To invest or not to invest in digital assets, that is the question

To invest or not to invest in digital assets, that is the question

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The investors who first adopted digital assets are the true passive investors.

At the very least, you may think that’s the question to ask if you’ve read about the recent fall in the price of digital assets. Such a question calls for a binary response: as if the only two choices available were blind trust or complete mistrust. However, there is a much more relevant question to ask, but it requires adopting a more nuanced approach.

In contrast to this binary issue is the recent discussion of current equity losses and recession risk which are never expressed in binary terms. There is no mention of divesting 100% of the shares. In their outlook or their management comments, the asset managers address: the underweighting of equities, the rotation of cyclical stocks in favor of defensive stocks, the priority given to high-quality companies. So many nuanced and carefully considered strategies that allow an investor to understand the situation and its many uncertainties.

Investing in digital assets or other assets has nothing to do with a Shakespeare play. Investors never trade in absolute terms. It’s all about scenarios and probabilities.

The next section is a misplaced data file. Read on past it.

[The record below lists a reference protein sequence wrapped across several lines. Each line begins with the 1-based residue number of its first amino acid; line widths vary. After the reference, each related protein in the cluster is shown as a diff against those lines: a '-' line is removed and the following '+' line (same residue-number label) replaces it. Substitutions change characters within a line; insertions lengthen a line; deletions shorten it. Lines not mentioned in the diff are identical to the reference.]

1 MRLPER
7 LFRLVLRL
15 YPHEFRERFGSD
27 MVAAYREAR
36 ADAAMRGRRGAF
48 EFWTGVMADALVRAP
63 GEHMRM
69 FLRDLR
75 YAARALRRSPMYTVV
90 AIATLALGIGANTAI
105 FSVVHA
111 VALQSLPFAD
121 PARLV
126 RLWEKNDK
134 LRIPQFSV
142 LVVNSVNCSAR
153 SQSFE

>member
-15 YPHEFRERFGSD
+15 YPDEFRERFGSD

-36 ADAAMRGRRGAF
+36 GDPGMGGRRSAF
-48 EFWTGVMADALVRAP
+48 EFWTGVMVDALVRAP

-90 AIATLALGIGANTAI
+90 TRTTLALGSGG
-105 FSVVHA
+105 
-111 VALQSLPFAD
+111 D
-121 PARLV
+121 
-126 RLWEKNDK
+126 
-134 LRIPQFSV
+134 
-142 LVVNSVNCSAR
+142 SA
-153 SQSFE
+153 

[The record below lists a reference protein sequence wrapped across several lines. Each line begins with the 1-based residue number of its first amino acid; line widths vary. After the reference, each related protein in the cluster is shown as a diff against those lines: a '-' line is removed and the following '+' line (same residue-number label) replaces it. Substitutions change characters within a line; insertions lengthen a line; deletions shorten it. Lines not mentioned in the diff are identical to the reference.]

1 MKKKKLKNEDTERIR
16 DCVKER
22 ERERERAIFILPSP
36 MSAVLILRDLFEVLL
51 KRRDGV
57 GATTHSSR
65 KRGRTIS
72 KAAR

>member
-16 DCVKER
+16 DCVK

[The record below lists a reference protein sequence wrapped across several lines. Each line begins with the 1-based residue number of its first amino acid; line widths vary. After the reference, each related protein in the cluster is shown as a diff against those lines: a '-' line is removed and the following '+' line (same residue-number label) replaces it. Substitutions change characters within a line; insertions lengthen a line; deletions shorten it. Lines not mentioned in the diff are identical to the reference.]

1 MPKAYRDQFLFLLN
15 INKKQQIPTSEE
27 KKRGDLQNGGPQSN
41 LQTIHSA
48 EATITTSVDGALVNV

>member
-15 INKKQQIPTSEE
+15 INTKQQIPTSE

Why would it be any different for an investment in digital assets? Why wouldn’t investors take the same nuanced approach to their investment in digital assets? Whether an investor takes a market portfolio approach by applying the 1% weighting to digital assets against all asset classes, or whether an investor takes a longer-term approach to benefit from the effects of digital assets on the Sharpe ratio, there are many ways to achieve an allocation that balances the risks and opportunities of this nascent asset class.

Investing 1% in digital assets: is it a rational choice?

Not investing in digital assets is actually an active management decision. It may reflect a belief that the digital asset segment will one day completely disappear. This opinion can turn out to be ambitious. Indeed, the market capitalization of digital assets reached $3 trillion in November 2021. Despite the current correction, the ecosystem and number of use cases have been growing steadily for more than a decade. The size of digital assets remains similar to emerging market small caps, listed real estate investment trusts (REITs) or global high yield bonds – assets that are part of most asset allocations and markets. wallets.

Chart 1 presents the current market portfolio, i.e. the various listed assets available to investors and weighted by their total market capitalization. The total market is around $160 trillion following the recent drop in risky assets and digital assets are around 1% of that. In order to minimize this deviation from the hypothetical market portfolio, a passive investor or an uninformed investor should theoretically invest around 1% in digital assets. This is a rational choice in the absence of additional opinions or information. This is a safe position that allows the investor to benefit from the continued growth of the sector in positive scenarios and allows him to cap losses (at 1%) in more negative scenarios.

Chart 1: Current market portfolio

Source: Bloomberg, Wisdom Tree. As of May 31, 2022. Market capitalizations are presented in billions of dollars. It is not possible to invest directly in an index.